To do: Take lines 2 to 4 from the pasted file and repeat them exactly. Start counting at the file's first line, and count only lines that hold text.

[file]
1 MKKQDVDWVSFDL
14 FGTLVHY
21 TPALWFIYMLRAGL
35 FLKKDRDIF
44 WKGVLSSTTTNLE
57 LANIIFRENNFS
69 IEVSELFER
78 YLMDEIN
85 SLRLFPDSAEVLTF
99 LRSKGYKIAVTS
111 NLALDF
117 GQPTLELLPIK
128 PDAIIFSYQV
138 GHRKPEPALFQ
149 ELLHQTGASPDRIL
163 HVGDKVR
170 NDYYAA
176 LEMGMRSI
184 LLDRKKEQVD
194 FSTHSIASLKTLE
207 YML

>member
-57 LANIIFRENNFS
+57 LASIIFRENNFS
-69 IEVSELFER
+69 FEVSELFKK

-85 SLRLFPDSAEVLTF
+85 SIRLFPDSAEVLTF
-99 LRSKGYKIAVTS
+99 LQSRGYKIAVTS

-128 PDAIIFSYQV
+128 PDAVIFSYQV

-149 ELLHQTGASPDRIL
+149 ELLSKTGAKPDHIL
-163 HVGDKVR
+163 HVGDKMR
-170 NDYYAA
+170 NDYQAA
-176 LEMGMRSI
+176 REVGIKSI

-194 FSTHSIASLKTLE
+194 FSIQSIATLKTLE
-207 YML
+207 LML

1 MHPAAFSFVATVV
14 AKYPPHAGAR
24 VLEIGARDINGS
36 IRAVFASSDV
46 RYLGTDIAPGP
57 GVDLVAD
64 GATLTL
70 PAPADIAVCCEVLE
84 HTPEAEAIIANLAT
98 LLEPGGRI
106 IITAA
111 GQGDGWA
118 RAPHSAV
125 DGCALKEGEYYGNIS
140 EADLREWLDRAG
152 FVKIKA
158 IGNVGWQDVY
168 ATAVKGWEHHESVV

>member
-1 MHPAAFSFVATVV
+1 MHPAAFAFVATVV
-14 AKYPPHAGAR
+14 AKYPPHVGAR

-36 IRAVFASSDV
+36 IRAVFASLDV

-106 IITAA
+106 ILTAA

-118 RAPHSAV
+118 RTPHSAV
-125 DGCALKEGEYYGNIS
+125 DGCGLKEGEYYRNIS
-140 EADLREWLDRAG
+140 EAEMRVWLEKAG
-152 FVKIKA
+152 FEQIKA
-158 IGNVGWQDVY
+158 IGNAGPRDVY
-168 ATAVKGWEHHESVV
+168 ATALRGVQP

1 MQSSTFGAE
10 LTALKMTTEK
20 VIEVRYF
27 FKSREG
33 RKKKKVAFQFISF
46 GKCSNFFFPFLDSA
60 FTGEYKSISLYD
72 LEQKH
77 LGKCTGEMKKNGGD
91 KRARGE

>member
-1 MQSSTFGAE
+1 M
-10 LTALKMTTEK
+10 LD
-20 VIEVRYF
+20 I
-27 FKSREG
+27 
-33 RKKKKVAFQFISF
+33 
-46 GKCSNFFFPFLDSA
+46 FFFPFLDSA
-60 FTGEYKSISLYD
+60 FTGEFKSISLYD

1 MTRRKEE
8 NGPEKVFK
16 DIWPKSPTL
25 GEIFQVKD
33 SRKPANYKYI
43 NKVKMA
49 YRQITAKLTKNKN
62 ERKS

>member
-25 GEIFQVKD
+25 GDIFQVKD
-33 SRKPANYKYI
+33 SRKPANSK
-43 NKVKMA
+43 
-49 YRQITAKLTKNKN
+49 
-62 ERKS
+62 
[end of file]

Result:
14 FGTLVHY
21 TPALWFIYMLRAGL
35 FLKKDRDIF